Dancing at Lughnasa

Justice Theater Project
At Cardinal Gibbons High School
Through June 27

None of the actors in the Justice Theater Project’s production of Brian Friel’s Dancing at Lughnasa have an Irish accent in real life, but it’s impossible to tell while you’re in the auditorium at Cardinal Gibbons High School. For two hours and an intermission, they are an Irish family in 1936, and every word and gesture feels authentic.

Friel’s work is a memory play, the sort that will continue to exist as long as literary types are convinced others will care about their lousy childhoods. But rather than the dark events of such Irish memoirs as My Left Foot or Angela’s Ashes, Dancing at Lughnasa is about the oceans of calm between tumult and tragedy. It’s a thoroughly convincing slice of Irish life, and it feels lived-in, from the dialogue to the cast’s interactions to the set designed by Rebecca Buck, Lexie Nichols and Deb Royals.

Ryan Brock plays the narrator, Michael Evans, who stands beside his younger self (Adam Sichel) as he relives moments from a fateful summer, when he was a child living with the five sisters of the Mundy family. Michael is the illegitimate son of the youngest Mundy, Christina (Betsy Henderson), who is strung along by his father, the smooth-talking Gerry Evans (Jason Sharp). Uptight Kate (Susannah Hough) is a schoolteacher and unofficial den mother of the group; brash Maggie (Leanne Heintz) enjoys riddles and defusing conflict, sullen Agnes (Renee Wimberly) knits and contemplates, and Rose (Christine Zagrobelny) is an innocent with an undiagnosed mental disability who has drawn the attention of a potentially dangerous, unseen local boy.

Rounding out this group is Father Jack (Michael Keough, alternating with John Honeycutt), the sole brother of the group, whose stay as a missionary in Uganda was cut short not so much by malaria as his admiration for the natives’ unconventional lifestyle. It’s a lifestyle subtly echoed by the Mundy family, with the spinster sisters serving as a makeshift community, albeit one barely holding on through poverty, hardship and dysfunction that Michael tells us will only worsen with time.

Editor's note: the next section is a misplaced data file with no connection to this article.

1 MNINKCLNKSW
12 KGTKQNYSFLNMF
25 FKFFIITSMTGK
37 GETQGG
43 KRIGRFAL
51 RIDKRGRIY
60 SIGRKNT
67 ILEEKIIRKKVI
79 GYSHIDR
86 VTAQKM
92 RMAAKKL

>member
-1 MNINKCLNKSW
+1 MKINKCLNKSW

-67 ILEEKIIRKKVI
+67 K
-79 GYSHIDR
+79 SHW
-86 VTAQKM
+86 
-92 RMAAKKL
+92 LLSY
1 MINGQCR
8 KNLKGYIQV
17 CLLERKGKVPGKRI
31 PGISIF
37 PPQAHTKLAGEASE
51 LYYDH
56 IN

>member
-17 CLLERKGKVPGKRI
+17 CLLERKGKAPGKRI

But the play’s focus isn’t on melodrama but on daily drama: the sisters dancing to the novelty wireless radio, Father Jack’s rambling monologues on Ugandan life, Gerry and Christina teasing the possibility of a marriage that will never happen. This is a true ensemble piece, where the key to making it work is to believe that these characters are a family. The chemistry among Dancing at Lughnasa‘s ensemble is what makes the drama come together, with Brock, Henderson and Sharp standing out among the many talented players.

Dancing at Lughnasa is a subtly devastating work; the fates of many characters are not what one would wish on his worst enemy. But the familial atmosphere engendered by the cast reinforces the idea that tragedy is most painful when there is something to lose, and that the memory of the good times is what lingers on.